Interview with Geena Davis, actress and founder of the Geena Davis Institute on Gender in Media
On 8 March 2011 Academy Award-winning actress and advocate Geena Davis was one of the main speakers during a special event in New York organized by the United Nations Office for Partnerships and the Business Civic Leadership Center Forum: "Investing in Women and Entrepreneurship: Solutions to Addressing the MDG-3".
The event emphasized the benefit of partnerships between the United Nations Organization, governments, the private sector and civil society, and highlights key examples of what can be accomplished through working together. The programme, opened by United Nations Secretary-General Ban Ki-moon, featured leaders from the United Nations, global philanthropy and private enterprise speaking on the crucial role of public/private partnerships in advancing gender equality and women’s empowerment.
Who has not heard about Geena Davis … the famous award-winning actress? What perhaps you did not know is that she is also a film producer, writer, former fashion model, not to mention … a woman who wanted to make a difference! She is perhaps best known for her roles in "Thelma and Louise", and "The Accidental Tourist", for which she won the 1988 Academy Award for Best Supporting Actress — an Oscar. In 2005, she won the Golden Globe Award for Best Actress - Television Series Drama for her role in "Commander in Chief". Ms Davis works closely with the United Nations’ effort to change the way media represent women and girls, to encourage the media to present and investigate issues of grave importance to women, and to use a "gender" lens when reporting. As the founder of the non-profit Geena Davis Institute on Gender in Media (GDIGM) and its programming arm — "See Jane" — Ms Davis brings her media expertise to advocate for gender equality and women’s empowerment.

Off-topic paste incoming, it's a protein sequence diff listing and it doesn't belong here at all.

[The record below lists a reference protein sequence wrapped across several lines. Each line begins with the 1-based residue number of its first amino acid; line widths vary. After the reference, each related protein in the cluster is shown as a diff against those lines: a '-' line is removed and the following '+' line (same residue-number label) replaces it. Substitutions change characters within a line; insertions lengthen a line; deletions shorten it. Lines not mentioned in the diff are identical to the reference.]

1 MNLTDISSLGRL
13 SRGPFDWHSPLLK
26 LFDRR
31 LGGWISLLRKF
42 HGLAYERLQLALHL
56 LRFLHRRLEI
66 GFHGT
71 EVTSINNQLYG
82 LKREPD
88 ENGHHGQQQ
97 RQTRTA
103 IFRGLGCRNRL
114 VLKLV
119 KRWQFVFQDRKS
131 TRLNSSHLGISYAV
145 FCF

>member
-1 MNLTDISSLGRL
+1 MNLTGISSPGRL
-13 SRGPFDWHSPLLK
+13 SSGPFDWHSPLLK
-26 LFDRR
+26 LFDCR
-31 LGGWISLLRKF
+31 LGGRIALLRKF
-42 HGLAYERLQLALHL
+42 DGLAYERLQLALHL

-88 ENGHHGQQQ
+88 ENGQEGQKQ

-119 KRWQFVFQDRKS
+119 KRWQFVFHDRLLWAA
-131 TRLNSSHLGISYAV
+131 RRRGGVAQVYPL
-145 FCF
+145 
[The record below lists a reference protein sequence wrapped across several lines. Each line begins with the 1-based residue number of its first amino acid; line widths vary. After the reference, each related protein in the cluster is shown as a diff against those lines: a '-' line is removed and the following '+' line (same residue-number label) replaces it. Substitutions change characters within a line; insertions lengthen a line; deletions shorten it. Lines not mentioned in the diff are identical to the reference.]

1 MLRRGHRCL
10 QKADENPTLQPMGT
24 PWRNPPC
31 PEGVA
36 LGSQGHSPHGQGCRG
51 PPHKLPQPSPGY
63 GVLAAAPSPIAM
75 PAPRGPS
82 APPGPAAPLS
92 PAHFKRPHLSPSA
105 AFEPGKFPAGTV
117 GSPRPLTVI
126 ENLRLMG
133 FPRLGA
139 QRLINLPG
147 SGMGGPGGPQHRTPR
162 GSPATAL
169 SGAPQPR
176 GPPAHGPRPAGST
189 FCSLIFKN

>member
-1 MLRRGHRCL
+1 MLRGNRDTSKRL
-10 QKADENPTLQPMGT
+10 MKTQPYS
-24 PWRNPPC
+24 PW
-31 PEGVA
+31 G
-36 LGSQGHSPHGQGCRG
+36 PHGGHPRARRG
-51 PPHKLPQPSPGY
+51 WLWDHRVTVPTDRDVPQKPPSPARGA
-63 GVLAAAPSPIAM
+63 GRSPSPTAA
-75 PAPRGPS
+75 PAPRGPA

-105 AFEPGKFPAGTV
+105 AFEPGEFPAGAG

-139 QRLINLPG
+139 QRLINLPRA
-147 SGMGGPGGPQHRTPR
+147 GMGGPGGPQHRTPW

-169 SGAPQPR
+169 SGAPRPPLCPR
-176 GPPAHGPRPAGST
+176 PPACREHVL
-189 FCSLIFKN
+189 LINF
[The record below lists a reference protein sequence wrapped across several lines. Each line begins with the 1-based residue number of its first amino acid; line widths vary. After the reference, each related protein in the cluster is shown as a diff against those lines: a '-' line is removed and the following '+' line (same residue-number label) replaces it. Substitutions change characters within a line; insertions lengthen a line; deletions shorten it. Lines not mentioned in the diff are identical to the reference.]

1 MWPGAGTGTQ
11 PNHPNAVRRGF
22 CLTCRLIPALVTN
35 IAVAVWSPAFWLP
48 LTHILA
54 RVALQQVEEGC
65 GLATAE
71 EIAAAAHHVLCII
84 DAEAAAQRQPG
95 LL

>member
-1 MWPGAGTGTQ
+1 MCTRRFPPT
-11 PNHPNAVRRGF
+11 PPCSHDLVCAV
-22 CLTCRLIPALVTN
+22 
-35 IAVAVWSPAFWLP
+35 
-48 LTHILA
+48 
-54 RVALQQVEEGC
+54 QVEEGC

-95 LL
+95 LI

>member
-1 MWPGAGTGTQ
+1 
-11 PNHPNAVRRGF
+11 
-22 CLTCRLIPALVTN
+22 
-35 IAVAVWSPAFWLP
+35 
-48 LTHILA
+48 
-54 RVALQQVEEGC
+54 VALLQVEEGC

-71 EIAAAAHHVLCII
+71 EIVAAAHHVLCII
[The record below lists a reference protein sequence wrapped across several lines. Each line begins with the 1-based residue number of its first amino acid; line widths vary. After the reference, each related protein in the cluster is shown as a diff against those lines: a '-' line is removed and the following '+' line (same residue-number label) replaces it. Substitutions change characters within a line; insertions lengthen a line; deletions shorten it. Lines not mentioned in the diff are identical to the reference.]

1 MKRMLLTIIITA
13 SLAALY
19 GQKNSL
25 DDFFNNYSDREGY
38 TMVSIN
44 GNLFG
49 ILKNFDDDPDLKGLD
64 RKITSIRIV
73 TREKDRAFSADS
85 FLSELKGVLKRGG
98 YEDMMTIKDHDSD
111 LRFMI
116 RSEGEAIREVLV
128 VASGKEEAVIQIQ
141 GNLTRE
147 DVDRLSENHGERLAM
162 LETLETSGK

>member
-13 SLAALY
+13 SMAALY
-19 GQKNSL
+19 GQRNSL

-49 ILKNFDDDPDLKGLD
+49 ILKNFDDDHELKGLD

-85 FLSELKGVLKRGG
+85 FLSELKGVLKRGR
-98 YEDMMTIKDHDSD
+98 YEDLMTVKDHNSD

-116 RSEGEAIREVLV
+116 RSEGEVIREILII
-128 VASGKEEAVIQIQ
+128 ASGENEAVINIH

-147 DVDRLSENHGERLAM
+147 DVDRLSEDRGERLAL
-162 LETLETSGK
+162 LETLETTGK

We had the opportunity of meeting Geena Davis in New York, at the UN headquarters, where she kindly answered our questions …
Q: You are a famous Oscar award-winning actress. Why did you start this institute?
I have always been very interested in women’s
empowerment, advocating for girls. I’ve been involved with girls’ sports and getting more women involved in politics, getting elected to office and in general boosting women.
Six years ago, when I started to watch TV with my daughter, I realized that in shows and cartoons for children there is a big gender disparity. Nobody seemed to notice and that’s the reason why I stared to get involved to change it. I felt that if the first thing children see is imbalance and portraying a character in such a poor light, they are going to take that in unconsciously and it will affect their future lives. So this is basically why I got involved.
Q: What do you consider as being your most successful project?
We have now sponsored the largest amount of research on gender and media ever done. It covers a twenty-year span from 1990 to the
present, and we have data that we have been able to bring to the decision-makers in the industry who are making these programmes and movies and share it with them. What is exciting for us is the impact it seems to have. They are really surprised and they did not realize how narrow the portrait of female characters was, or frankly how few there were in the worlds that they are creating — how little female presence there was. They have been very responsive and eager to make changes. We feel that when we do our next update, on the twenty-five years of research, we will finally see a little move. I think we will have plenty of evidence that this will happen.
Celiha de Lavarenne